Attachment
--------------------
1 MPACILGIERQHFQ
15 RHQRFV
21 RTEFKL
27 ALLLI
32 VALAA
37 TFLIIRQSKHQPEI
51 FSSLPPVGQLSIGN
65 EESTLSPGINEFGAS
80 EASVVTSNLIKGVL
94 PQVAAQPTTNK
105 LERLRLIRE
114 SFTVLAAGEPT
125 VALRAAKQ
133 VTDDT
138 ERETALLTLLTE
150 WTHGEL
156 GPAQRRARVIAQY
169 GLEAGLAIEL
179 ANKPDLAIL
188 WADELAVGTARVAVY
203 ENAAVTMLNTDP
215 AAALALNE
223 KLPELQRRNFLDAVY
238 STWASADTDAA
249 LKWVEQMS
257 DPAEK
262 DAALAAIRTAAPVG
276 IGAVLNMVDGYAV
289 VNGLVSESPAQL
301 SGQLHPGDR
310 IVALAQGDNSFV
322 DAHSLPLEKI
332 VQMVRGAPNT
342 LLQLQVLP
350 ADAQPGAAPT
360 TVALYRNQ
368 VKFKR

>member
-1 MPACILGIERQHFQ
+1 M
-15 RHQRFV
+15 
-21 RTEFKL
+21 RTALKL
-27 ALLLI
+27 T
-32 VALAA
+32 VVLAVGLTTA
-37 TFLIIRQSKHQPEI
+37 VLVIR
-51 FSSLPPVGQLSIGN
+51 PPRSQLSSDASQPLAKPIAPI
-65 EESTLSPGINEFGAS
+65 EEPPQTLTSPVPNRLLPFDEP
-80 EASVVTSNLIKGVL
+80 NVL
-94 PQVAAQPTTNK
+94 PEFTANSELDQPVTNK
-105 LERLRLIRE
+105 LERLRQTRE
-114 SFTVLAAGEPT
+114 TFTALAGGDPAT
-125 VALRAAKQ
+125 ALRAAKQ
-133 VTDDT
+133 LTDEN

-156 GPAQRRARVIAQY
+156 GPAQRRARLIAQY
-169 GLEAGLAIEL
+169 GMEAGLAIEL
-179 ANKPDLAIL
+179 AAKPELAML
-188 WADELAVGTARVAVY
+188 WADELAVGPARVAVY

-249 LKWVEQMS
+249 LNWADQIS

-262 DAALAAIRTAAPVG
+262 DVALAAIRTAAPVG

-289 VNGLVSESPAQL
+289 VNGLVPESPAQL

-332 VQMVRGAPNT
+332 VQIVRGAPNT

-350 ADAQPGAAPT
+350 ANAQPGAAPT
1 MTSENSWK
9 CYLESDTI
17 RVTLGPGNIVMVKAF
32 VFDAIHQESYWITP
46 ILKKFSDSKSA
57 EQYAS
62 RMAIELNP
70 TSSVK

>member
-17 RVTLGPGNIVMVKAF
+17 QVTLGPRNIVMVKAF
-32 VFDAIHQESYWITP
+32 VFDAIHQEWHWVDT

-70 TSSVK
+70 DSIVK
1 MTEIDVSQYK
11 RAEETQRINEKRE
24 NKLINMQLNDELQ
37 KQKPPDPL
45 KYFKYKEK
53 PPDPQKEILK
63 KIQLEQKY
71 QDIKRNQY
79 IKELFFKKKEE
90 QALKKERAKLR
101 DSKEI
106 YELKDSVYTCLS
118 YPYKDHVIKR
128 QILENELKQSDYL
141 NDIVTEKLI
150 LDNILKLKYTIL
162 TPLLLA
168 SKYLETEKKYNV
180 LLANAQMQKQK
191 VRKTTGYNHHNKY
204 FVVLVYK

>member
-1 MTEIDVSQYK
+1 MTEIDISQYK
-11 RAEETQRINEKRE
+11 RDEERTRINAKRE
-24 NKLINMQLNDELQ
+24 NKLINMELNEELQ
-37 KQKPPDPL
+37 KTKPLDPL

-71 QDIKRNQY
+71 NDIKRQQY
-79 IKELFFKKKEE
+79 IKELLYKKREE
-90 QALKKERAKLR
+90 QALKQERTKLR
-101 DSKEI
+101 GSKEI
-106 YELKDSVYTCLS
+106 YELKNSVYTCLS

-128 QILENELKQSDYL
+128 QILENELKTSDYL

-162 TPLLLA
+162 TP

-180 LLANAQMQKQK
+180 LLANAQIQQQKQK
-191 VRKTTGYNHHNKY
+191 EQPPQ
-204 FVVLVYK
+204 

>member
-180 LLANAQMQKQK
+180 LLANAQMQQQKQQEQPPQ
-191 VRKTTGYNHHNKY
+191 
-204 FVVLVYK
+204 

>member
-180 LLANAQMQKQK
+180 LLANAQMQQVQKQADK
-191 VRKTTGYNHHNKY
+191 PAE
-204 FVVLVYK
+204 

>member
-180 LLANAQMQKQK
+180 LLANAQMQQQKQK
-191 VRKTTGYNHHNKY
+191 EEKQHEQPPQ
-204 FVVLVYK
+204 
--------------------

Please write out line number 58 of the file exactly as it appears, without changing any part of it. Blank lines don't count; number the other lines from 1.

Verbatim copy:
+94 PEFTANSELDQPVTNK